Emotional Decision MakingBelieve it or not, a lot of sales organizations are run the same way today. Decisions are made on emotion and gut feeling with little sales data analysis or insight. In fact, through my experience, most organizations are operating based on “feel” more than any other metric.

 

The chaos stops here and now by creating a step by step method based on criteria that matters for sales force strategy. It will take the gut feeling and the unknowns out of evaluating your sales force and enable a road to success.

 

Step One: Leverage current data available in your CRM & focus on easy-to-run reporting

Effective Sales Performance Management always starts with basic reporting with information you have today. Focus on answering these questions at this phase:

 

  1. How is my overall performance?
  2. How is each individual performing?
  3. Are my Sales reps pursuing the right leads?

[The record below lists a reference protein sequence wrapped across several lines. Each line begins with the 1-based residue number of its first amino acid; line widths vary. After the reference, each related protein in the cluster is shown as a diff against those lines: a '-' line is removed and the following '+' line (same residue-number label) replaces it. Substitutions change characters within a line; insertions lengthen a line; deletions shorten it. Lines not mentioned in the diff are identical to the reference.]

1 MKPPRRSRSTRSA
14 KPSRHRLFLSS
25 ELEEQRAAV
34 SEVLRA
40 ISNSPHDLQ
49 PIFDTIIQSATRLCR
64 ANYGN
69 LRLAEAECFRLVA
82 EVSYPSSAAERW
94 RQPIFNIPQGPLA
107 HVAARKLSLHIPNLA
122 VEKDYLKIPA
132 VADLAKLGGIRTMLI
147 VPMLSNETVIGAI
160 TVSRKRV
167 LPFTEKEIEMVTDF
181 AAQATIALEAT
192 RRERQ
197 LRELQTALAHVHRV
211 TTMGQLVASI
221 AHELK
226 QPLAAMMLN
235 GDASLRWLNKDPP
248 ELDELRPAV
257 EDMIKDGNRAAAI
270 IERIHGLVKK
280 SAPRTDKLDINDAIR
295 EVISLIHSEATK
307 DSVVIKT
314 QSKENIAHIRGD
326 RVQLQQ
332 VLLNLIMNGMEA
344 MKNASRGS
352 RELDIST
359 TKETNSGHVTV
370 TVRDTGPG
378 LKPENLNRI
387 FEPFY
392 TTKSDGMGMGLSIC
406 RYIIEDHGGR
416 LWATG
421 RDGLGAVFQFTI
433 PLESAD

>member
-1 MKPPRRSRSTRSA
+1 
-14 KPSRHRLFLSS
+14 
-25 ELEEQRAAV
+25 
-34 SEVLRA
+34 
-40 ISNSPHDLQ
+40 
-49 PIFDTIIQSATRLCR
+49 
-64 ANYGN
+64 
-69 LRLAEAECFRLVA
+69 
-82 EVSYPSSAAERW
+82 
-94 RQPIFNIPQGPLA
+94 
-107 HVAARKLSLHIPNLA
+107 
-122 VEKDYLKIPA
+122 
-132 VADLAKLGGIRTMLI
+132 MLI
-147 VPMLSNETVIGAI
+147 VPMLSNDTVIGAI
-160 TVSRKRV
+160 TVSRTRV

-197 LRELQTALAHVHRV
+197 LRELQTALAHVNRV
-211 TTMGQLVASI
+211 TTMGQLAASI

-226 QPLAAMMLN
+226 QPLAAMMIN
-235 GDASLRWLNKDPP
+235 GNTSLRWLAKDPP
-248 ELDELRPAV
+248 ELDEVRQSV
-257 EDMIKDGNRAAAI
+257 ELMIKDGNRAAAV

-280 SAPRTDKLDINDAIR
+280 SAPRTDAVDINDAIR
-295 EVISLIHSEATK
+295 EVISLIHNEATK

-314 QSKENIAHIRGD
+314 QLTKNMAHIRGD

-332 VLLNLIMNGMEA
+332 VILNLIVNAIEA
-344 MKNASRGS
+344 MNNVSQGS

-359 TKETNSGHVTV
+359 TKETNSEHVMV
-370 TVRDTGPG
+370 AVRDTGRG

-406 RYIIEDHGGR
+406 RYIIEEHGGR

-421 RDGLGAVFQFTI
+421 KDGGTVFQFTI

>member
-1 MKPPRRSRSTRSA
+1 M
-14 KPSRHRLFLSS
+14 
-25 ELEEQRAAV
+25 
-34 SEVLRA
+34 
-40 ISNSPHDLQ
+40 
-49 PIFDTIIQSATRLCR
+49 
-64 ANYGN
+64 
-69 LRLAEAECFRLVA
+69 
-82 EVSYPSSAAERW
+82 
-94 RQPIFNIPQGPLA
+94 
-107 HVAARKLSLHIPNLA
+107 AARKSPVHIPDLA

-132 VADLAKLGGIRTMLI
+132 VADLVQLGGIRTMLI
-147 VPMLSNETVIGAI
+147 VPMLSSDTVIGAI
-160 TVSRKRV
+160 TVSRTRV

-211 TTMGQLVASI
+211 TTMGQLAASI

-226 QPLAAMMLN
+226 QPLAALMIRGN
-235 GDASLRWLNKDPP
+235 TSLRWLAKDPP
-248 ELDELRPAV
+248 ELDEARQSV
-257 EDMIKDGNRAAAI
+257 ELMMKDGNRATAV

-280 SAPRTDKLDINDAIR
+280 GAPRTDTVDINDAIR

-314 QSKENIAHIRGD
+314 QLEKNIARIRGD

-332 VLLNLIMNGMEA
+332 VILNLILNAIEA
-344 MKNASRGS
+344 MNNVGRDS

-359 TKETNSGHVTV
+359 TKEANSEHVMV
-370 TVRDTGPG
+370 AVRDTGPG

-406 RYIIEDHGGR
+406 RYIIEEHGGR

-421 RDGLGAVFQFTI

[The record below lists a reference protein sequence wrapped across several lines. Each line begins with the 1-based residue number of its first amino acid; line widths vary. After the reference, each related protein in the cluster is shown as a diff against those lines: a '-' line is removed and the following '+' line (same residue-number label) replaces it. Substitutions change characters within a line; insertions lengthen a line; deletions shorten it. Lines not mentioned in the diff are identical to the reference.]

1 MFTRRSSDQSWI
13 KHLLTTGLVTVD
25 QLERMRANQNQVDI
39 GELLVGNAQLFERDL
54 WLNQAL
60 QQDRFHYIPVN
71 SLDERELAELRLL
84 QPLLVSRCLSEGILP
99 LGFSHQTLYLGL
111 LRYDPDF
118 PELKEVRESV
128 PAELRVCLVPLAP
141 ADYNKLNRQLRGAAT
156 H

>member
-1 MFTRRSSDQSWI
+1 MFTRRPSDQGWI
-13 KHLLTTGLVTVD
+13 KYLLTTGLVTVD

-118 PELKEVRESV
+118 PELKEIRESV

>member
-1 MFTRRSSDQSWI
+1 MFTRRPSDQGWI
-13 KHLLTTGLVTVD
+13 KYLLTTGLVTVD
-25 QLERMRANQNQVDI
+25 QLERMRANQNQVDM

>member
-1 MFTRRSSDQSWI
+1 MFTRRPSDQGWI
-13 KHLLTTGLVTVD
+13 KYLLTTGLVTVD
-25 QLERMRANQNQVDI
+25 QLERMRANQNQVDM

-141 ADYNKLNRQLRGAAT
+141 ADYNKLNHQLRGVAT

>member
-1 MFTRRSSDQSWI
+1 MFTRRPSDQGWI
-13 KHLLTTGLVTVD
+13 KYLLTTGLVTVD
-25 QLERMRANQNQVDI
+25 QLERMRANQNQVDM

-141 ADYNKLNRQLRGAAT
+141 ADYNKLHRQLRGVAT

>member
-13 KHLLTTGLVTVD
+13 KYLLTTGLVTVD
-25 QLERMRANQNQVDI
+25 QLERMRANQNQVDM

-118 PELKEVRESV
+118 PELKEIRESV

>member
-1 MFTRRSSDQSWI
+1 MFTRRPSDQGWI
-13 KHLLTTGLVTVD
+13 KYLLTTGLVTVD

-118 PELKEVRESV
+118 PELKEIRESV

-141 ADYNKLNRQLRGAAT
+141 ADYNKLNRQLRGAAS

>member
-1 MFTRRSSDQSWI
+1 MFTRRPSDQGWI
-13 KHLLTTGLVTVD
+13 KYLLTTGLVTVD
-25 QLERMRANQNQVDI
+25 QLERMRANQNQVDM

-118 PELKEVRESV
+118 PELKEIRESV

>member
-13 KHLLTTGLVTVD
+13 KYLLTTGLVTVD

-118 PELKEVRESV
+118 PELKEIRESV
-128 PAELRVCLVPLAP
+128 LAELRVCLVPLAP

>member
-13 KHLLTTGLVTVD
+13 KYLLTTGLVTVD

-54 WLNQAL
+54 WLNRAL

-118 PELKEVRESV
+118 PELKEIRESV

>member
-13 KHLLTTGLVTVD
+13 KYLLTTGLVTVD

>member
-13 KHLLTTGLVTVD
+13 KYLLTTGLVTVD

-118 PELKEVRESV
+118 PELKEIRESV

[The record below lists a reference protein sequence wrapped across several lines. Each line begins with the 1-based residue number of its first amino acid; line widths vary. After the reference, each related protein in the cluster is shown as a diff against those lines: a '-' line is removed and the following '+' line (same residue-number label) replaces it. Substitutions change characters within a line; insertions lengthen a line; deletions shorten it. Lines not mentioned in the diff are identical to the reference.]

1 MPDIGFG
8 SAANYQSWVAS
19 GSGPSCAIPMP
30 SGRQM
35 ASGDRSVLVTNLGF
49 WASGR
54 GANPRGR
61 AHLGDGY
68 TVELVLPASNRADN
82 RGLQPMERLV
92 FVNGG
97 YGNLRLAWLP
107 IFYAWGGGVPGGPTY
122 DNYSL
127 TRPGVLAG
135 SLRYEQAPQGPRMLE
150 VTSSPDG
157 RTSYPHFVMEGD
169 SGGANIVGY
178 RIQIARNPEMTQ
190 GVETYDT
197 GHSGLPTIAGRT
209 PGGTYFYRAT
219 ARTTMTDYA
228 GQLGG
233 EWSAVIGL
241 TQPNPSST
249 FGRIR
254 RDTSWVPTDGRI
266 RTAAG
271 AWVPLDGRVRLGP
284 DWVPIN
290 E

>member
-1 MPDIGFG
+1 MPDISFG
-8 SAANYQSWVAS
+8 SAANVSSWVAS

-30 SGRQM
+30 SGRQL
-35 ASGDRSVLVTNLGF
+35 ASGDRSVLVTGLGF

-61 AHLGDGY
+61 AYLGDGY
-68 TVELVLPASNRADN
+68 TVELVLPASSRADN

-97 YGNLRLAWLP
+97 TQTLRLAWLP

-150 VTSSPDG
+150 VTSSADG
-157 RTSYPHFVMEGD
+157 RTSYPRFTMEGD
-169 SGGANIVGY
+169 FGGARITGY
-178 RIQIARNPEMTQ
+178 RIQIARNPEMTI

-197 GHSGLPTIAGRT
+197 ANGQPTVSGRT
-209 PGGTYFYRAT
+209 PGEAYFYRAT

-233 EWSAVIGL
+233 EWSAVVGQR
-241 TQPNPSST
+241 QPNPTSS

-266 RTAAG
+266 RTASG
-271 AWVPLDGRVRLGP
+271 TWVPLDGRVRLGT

4. What leads/prospects should I pursue?
  5. Am I achieving my sales goals?
  6. How accurate are our forecasts overall and in each territory?
  7. In what part of the Sales Process do I need coaching?
  8. Which reps need coaching and in what?
  9. How are pipelines progressing? Is anything stuck?
  10. What clients are expanding/contracting the fastest?

 

Step Two: Engage data not captured (or not yet tracked) in CRM 

This is where organizations typically fall short. They think their CRM solution is the “end all, be all” to their sales management worries. It isn’t. If you want to continue the shift from emotional to emotionless, begin to answer these questions:

 

  1. What is my upside potential?
  2. Is my team meeting the territory’s potential?
  3. Who are my best performers?
  4. Should the team be expanded or contracted?

 

Step Three: Identify CRM data gaps and information impossible to track

The final step in taking emotion out of sales force strategy is to consider the big picture and how your team measures up.

 

  1. How are compensation levels trending?
  2. What products are in the highest demand?
  3. Are we pricing our products effectively?
  4. Are sales expense s in line with budgets?
  5. Which managers/reps stand out as the most effective?
  6. How effective is our compensation plan?

 

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